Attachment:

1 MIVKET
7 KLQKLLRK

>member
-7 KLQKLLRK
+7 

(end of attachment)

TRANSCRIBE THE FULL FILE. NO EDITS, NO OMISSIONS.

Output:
1 MIVKET
7 KLQKLLRK

>member
-7 KLQKLLRK
+7 